RATING - 3.5/5 - COMPLETED - 2/18/09

Tuesday, February 17, 2009

29 - If Today Be Sweet; Thrity Umrigar

If Today Be Sweet: A Novel (P.S.) is the second novel that I have read by Thrity Umrigar in 2009. The first being: The Space Between Us: A Novel (P.S.) .
In this story we meet Tehmina, a recent widow from Bombay, who is visiting her only son, his American wife, and her grandson who live in the suburbs of Cleveland. Tehmina is trying to decide if she wants to move from Bombay, the place she and her husband had loved. She is torn as she also wants to be near her son and his family, but she does not want to be a burden. It would also be a big adjustment with culture change alone. Tehmina is amazed at how well her son has adjusted to life in America since he left India to attend Grad school in the US.
If that is not turmoil enough for Tehimina she tries to rescue two young boys in the neighborhood, who she believes are being abused by their mother.

The whole novel seems to take place in a little over a week, from just before Christmas through New Year's Eve. Tehmina must make up her mind rather quickly whether to stay in the
US or to return to India as her tourist visa will expire soon. All the while she is communicating with her late husband as she is tries to decide what to do.

I did enjoy this book as Umrigar's writing style again was simply beautiful. A few of the situations that took place in the story did not seem to ring true. In the end a bell seems to go off in Tehmina's head and she is able to make her decision.

RATING - 3.5/5 - COMPLETED - 2/17/09

Sunday, February 15, 2009

28 - The Spare Room; Helen Garner

Helen Garner's novel, The Spare Room: A Novel, is a story about the bonds of friendship, specifically when one of those friends is dying of cancer.

The story begins with Helen, preparing a "spare room" in her home in Melbourne, Australia, in anticipation of her terminally ill friend Nicola's arrival from Sydney. While preparing the room, Helen wants everything just perfect. The first paragraph begins like this:
"First, in my spare room, I swiveled the bed onto a north-south axis. Isn't that suppose to align the sleeper with the planet's positive energy flow or something? She would think so. I made it up nicely with a fresh fitted sheet, the pale pink one, since she had a famous feel for color, and pink is flattering even to skin that has turned yellowish?"
Nicola is to begin alternative treatment for her bowel cancer after both chemotherapy and radiation have not been successful in shrinking her tumor. However the place she is being treated, The Theodore Institute's practices seem to be a bit flaky to say the least: organic coffee enemas and vitamin C infusion therapy to name a few. All the while Nicola's pain is increasing and although Helen tries to support her friend, in her mind it is clear this quack-therapy is not helping. Nicola swears the reason for the pain is because the treatment is working and that the toxins are leaving her body.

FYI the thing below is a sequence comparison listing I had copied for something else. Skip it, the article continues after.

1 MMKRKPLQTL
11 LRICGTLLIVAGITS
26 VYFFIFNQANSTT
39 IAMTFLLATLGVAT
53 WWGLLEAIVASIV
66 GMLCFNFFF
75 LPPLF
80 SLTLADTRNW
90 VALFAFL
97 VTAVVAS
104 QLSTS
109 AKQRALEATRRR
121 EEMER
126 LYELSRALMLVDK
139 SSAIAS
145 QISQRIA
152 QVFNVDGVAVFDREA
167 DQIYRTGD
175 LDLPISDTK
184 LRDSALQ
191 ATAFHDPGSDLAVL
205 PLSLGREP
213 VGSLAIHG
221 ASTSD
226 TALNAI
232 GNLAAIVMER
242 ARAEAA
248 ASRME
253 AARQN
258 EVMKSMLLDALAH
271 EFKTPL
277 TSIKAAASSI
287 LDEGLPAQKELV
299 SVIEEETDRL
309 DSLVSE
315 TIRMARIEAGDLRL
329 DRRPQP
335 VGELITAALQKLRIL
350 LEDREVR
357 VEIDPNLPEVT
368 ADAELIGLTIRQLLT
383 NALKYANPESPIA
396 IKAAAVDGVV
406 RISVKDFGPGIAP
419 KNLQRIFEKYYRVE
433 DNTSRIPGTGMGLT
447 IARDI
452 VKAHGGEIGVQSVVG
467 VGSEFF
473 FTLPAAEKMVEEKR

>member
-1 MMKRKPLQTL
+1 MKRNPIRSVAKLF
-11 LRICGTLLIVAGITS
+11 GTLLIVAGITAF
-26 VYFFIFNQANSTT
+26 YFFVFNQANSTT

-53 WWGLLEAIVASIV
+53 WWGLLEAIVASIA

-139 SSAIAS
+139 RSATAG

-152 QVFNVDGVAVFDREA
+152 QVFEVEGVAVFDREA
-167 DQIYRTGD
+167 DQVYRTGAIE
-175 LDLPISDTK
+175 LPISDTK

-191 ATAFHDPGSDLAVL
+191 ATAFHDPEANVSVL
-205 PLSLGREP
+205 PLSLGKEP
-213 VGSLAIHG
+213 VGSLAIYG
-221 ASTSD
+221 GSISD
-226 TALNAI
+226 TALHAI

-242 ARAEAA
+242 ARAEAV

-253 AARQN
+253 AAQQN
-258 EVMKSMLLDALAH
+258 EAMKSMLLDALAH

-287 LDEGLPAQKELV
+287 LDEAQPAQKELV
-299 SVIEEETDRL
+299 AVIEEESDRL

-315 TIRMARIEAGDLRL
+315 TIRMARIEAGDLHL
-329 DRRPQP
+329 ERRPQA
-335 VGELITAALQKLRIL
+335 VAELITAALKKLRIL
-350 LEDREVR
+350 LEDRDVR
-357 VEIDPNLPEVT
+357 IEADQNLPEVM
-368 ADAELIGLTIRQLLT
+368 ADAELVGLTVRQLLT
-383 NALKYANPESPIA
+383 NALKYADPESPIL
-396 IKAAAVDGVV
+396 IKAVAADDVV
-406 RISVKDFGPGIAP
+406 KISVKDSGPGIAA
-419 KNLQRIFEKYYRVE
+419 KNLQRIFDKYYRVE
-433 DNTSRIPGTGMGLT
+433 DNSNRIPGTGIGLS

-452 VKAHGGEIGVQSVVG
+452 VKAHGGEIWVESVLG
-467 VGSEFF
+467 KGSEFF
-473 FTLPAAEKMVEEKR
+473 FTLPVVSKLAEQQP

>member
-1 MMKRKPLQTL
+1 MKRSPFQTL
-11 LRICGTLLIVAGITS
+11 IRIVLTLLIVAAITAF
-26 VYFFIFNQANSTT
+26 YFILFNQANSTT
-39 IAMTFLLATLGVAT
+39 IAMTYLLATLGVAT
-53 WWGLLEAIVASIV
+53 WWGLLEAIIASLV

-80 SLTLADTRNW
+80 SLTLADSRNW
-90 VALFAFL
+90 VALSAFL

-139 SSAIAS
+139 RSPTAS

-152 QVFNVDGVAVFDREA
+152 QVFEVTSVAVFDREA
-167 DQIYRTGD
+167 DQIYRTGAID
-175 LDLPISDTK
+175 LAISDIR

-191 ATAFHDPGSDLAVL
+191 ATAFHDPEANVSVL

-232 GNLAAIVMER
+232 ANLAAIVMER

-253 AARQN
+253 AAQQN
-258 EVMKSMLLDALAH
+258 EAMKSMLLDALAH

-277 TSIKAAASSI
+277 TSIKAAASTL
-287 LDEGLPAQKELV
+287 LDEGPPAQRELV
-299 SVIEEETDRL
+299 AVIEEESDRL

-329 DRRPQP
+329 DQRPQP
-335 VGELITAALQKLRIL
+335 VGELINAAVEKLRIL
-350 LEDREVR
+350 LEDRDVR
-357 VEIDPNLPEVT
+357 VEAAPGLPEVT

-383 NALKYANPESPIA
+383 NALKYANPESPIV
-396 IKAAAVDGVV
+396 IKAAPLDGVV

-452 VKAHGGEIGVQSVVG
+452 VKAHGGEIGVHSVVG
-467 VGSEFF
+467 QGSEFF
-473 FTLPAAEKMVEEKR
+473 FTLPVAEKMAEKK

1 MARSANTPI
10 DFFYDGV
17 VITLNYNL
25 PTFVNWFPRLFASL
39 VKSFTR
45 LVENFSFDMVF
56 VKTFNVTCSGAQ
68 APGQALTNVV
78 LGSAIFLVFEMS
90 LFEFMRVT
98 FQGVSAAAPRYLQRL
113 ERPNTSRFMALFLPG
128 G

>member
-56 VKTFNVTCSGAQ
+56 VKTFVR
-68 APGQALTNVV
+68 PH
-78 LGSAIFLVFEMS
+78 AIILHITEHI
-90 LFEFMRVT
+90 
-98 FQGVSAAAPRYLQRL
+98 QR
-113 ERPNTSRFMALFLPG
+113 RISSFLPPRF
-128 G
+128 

This story is a fascinating look at friendship when one friend is clearly at deaths door. The dying friend searching for that miracle cure at any cost, and the other friend believing that the final days should be spent enjoying time with family and friends and not on foolish treatments that are not helping.

I felt much of this story was more about Helen and the issues she was faced with regarding her own mortality, as she watched a dear friend slipping away.The Spare Room: A Novel, just 175 pages; is not perfect, but it was well done and is recommended.

RATING - 4/5 - COMPLETED - 2/15/09

Saturday, February 14, 2009

This Week in Books

Happy Valentines Day Everyone!

I was surprised when UPS delivered a package from Simon & Schuster containing (3) ARCS:
I also picked up a few books for 50 cents each at the on going book sale at the library:
I finished (4) books this week:
  • The Seamstress of Hollywood Boulevard; McGraw - 4/5
  • Grammar Girl's Quick and Dirty Tips for Better Writing; Fogarty - 5/5
  • Food Matters; Bittman - 4/5
  • The Story of Forgetting; Block - 4.5/5
I hope you had a good week too.

Friday, February 13, 2009

27 - The Story of Forgetting; Stefan Merrill Block

The Story of Forgetting: A Novel is an amazing debut novel. The story is about a family that is genetically predisposed to early onset Alzheimer's disease.

The story alternates from Abel, and elderly hunchback who lives somewhat as a recluse on the family farm which surrounds a suburban neighborhood. We also hear the story of Abel's early life including the fact that he had fallen in love with his brother Paul's wife. Then some 100 miles away in Austin, Texas we are introduced to Seth Waller. Seth is a skinny - pimpled teenager who just does not seem to fit in with other kids his age. When Seth's mother is diagnosed with Alzheimer's Disease at an early age, he is determined to find the genetic root of this illness within his family which seems to be tied to a specific gene: EOA23.